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RADIO CONCERT COMMERCIALS & COPYRIGHT LAW

My recent list of a bunch of things that are not allowed in a radio commercial without first obtaining permission of the copyright holder seems to have generated a lot of attention.

Some people asked me to clarify this Q&A:

Q:  Is it legal to air a commercial for a musical performer’s local concert, using recorded examples of his/her music {without obtaining a license to do so}?

Answer: I know you won’t like this answer, but…No.

Jay Murphy wrote, referring to the “using music to advertise a concert”:

“I must confess I was somewhat troubled after reading your letter. No one likes to hear they’re breaking the law. I’ve been in this business long enough to know where the lines are… or at least I thought I did.  All of your examples were obvious to me EXCEPT this one.

“Here’s the situation. After a conversation with my production director on this very topic, I produced an ad for an upcoming concert event.  The ad is being underwritten by the major sponsor and has the full knowledge and blessing of the promoter who’s booking the acts. I do not doubt what you say is true but I need to know then…When exactly, is a concert ad ever legal?”

As it relates to copyright law, a concert ad is legal when the copyright holder(s) give permission to use the specific pieces of music in the commercial.

A license doesn’t have to be purchased; it just needs to be granted.

In the example Jay gives, “The sponsor has the full knowledge and blessing of the promoter who’s booking the acts.

If the promoter has been given authority (by the copyright holders) to authorize such usage, there should be no problem.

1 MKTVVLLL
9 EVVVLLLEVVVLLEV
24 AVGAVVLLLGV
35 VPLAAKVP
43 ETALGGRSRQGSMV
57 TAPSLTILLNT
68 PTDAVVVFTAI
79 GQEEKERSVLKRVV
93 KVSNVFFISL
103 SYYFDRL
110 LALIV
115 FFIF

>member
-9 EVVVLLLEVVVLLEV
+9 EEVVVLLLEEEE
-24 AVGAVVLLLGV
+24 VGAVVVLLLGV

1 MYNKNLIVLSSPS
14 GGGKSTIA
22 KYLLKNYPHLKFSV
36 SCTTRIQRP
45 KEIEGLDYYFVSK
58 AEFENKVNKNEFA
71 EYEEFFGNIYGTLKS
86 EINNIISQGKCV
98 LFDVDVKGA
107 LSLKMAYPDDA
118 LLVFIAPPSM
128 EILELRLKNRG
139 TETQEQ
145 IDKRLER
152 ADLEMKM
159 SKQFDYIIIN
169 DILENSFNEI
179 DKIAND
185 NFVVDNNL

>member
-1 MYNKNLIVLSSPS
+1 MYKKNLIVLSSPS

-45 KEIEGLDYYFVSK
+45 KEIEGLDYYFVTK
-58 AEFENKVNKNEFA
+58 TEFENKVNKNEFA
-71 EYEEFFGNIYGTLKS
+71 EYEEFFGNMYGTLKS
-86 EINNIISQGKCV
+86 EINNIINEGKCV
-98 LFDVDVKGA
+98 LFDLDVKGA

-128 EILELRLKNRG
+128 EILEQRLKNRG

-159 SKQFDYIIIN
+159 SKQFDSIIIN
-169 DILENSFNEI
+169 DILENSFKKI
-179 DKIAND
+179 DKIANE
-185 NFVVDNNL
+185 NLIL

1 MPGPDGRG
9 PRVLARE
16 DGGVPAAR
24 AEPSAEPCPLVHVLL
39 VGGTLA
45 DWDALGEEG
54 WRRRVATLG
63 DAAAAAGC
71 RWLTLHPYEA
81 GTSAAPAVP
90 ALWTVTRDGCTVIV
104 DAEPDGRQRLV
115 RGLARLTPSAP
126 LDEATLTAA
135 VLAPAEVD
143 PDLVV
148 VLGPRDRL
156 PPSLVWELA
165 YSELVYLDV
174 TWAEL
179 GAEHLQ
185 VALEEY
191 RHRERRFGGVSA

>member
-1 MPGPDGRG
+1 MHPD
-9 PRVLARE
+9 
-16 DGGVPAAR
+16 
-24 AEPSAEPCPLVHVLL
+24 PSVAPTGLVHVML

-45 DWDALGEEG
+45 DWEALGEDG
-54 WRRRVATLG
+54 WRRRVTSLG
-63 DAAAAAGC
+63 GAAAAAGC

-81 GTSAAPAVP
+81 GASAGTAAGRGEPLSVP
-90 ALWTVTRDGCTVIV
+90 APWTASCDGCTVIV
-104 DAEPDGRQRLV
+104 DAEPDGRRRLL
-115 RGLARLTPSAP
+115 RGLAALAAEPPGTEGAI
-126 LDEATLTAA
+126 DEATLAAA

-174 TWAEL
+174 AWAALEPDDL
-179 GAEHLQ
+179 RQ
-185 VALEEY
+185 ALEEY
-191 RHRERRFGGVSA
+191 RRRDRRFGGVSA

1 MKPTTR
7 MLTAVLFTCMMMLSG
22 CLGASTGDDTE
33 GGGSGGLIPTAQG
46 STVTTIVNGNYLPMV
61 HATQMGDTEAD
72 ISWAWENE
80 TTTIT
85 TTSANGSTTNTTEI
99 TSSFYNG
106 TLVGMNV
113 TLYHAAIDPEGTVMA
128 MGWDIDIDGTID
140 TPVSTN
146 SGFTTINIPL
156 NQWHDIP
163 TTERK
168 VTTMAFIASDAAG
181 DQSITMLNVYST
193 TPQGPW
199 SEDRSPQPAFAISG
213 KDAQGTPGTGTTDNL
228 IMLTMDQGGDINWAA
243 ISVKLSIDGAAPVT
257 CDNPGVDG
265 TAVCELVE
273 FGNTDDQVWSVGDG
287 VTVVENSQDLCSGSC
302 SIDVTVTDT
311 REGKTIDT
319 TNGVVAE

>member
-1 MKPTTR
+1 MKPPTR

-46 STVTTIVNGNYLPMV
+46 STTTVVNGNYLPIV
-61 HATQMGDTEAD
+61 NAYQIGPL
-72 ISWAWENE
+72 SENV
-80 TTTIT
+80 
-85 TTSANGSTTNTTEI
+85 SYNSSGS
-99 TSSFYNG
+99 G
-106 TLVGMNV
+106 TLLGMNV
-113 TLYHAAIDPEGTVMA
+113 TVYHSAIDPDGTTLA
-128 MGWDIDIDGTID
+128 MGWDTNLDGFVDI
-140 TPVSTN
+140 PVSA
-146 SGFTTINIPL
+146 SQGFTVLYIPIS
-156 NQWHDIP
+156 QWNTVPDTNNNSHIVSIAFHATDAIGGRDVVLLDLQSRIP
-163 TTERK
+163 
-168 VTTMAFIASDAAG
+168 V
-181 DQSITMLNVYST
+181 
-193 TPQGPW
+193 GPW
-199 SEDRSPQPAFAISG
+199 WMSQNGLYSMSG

Steve Macaulay wrote:

“Many times in our market, a local musician or their promoter will buy airtime to promote their music and/or performance. They supply original recordings of the artist’s original song. I think that constitutes granting permission by the owner of the music.”

If a musician buys airtime to promote his music, which he provides to the radio station for use in the commercial, clearly he is granting the station permission to air his copyrighted material.

But if the musician owns the copyright to the performance but not to the composition, it’s a mistake to assume that therefore it’s okay to use, in a commercial, whatever recording he gives you.

Let’s say Paul Simon is giving a concert in your market. Paul says to your radio station, “I want the commercials to include The Sounds of Silence and also Graceland.”

Sure, Paul, no problem.

On the other hand, one of the many Paul Simon impersonators is performing in your market, doing a Paul Simon tribute show.

“Paal Sighmon” says to your radio station, “I want the commercials to include my impeccable renditions of The Sounds of Silence and also Graceland.”

Most likely he owns his own performance rights, so he can grant you a license to use them.

But if neither Paul Simon nor his representatives have granted a license to use those songs in a commercial? Uh-uh.

If Paal uses your radio station to advertise his appearance using his renditions of those two songs, without having been granted permission to do so, both Paal and your radio station might well have some legal ’splainin’ to do.

Terry Stevens wrote:

“This one concerns me:

“Air a commercial for a musical performer’s local concert, using recorded examples of his/her music? Answer: I know you won’t like this answer, but…No.”

“If the promoter or venue putting on the show is paying for the spot and their job is to promote the artist in question, wouldn’t permission from the artist/rights holder to use his/her music in the spot for the show be contained in the contract signed with the promoter?”

Yes, I think that would be quite likely. Especially if it’s a well-established promoter.

Next: I’ll share with you a current example of a radio spot that may or may not constitute copyright infringement. You can be the judge….

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